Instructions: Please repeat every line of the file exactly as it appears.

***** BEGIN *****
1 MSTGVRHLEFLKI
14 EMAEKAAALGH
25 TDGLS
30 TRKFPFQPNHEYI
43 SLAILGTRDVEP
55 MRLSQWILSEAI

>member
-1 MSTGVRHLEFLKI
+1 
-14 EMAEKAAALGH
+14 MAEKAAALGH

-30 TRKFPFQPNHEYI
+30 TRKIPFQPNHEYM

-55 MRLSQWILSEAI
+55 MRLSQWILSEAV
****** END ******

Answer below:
1 MSTGVRHLEFLKI
14 EMAEKAAALGH
25 TDGLS
30 TRKFPFQPNHEYI
43 SLAILGTRDVEP
55 MRLSQWILSEAI

>member
-1 MSTGVRHLEFLKI
+1 
-14 EMAEKAAALGH
+14 MAEKAAALGH

-30 TRKFPFQPNHEYI
+30 TRKIPFQPNHEYM

-55 MRLSQWILSEAI
+55 MRLSQWILSEAV